IN THE UNITED STATES DISTRICT COURT FOR THE EASTERN DISTRICT OF CALIFORNIA
December 1, 2009
DEMARC M. MASON, PLAINTIFF,
J. LEWIS, ET AL., DEFENDANT.
Plaintiff is a state prisoner proceeding pro se with a civil rights action pursuant to 42 U.S.C. § 1983. On October 6, 2009, the court filed findings and recommendations recommending that this action be dismissed due to plaintiff's failure to state a cognizable claim. Plaintiff has filed objections to those findings and recommendations, contending that if he were granted leave to amend, he could allege additional facts in support of an Eighth Amendment claim. Therefore, the court will vacate the findings and recommendations and provide plaintiff with the opportunity to file an amended complaint.
Plaintiff is advised that "[n]ot every governmental action affecting the interests or well-being of a prisoner is subject to Eighth Amendment scrutiny, however." Whitley v. Albers, 475 U.S. 312, 319 (1986). It is "unnecessary and wanton infliction of pain" that constitutes cruel and unusual punishment forbidden by the Eighth Amendment. Id.; see also Ingraham v. Wright, 430 U.S. 651, 670 (1977); Estelle v. Gamble, 429 U.S. 97, 105-06 (1976). "It is obduracy and wantonness, not inadvertence or error in good faith, that characterize the conduct prohibited by the Cruel and Unusual Punishments Clause." Whitley, 475 U.S. at 319.
"[A] prison official violates the Eighth Amendment only when two requirements are met." Farmer v. Brennan,511 U.S. 825, 832 (1994). "First, the deprivation alleged must be, objectively, 'sufficiently serious.'" Id. (quoting Wilson v. Seiter, 501 U.S. 294, 298 (1991)). The second requirement, flowing from the principle that only the unnecessary and wanton infliction of pain implicates the Eighth Amendment, is a subjective one; "[t]o violate the Cruel and Unusual Punishments Clause, a prison official must have had a 'sufficiently culpable state of mind.'" Id. (quoting Wilson, 501 U.S. at 297). That state of mind is one of deliberate indifference to the inmate's health or safety. Id. (quoting Wilson, 501 U.S. at 302-03.)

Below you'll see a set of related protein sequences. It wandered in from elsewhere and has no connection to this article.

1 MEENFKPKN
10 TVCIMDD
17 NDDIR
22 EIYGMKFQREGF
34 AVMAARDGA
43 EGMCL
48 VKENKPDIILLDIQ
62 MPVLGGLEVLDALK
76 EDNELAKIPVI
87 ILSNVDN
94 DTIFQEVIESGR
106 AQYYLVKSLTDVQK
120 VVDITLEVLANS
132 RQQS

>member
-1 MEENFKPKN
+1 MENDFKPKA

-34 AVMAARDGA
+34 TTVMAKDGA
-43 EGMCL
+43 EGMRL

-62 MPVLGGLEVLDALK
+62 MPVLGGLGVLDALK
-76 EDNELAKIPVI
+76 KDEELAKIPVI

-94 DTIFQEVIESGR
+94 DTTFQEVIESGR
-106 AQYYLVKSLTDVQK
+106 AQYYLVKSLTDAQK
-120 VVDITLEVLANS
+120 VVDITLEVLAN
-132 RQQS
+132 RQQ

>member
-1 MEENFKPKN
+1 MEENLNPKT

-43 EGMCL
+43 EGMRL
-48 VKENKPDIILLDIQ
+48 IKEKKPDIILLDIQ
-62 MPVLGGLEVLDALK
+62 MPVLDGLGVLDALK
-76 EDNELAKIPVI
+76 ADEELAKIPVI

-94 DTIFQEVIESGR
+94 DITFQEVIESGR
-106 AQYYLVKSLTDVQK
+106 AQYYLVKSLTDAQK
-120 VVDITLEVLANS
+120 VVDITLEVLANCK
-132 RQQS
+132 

In his amended complaint, plaintiff must allege facts demonstrating how the conditions complained of resulted in a deprivation of his federal constitutional or statutory rights. See Ellis v. Cassidy, 625 F.2d 227 (9th Cir. 1980). The amended complaint must allege in specific terms how each named defendant was involved in the deprivation of plaintiff's rights. There can be no liability under 42 U.S.C. § 1983 unless there is some affirmative link or connection between a defendant's actions and the claimed deprivation. Rizzo v. Goode, 423 U.S. 362 (1976); May v. Enomoto, 633 F.2d 164, 167 (9th Cir. 1980); Johnson v. Duffy, 588 F.2d 740, 743 (9th Cir. 1978). Vague and conclusory allegations of official participation in civil rights violations are not sufficient. Ivey v. Board of Regents, 673 F.2d 266, 268 (9th Cir. 1982).
Plaintiff is also informed that the court cannot refer to a prior pleading in order to make plaintiff's amended complaint complete. Local Rule 15-220 requires that an amended complaint be complete in itself without reference to any prior pleading. This is because, as a general rule, an amended complaint supersedes the original complaint. See Loux v. Rhay, 375 F.2d 55, 57 (9th Cir. 1967). Once plaintiff files an amended complaint, the original pleading no longer serves any function in the case. Therefore, in an amended complaint, as in an original complaint, each claim and the involvement of each defendant must be sufficiently alleged.
Accordingly, IT IS HEREBY ORDERED that:
1. The findings and recommendations, filed on October 6, 2009 (Doc. No. 15), are vacated;
2. Plaintiff's complaint (Doc. No. 1) is dismissed;
3. Plaintiff is granted thirty days from the date of service of this order to file an amended complaint that complies with the requirements of the Civil Rights Act, the Federal Rules of Civil Procedure, and the Local Rules of Practice; the amended complaint must bear the docket number assigned to this case and must be labeled "Amended Complaint"; plaintiff must use the form complaint provided by the court and answer each question; failure to file an amended complaint in accordance with this order will result in a recommendation that this action be dismissed without prejudice; and
4. The Clerk of the Court is directed to provide plaintiff with the court's form complaint for a § 1983 action.
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